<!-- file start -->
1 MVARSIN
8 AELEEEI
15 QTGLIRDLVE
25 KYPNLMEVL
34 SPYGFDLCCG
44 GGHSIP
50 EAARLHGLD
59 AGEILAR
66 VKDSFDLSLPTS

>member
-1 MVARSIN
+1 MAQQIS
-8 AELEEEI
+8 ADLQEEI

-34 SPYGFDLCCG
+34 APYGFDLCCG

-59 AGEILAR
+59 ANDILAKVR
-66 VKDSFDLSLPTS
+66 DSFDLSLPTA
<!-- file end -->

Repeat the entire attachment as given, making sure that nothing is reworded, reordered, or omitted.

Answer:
1 MVARSIN
8 AELEEEI
15 QTGLIRDLVE
25 KYPNLMEVL
34 SPYGFDLCCG
44 GGHSIP
50 EAARLHGLD
59 AGEILAR
66 VKDSFDLSLPTS

>member
-1 MVARSIN
+1 MAQQIS
-8 AELEEEI
+8 ADLQEEI

-34 SPYGFDLCCG
+34 APYGFDLCCG

-59 AGEILAR
+59 ANDILAKVR
-66 VKDSFDLSLPTS
+66 DSFDLSLPTA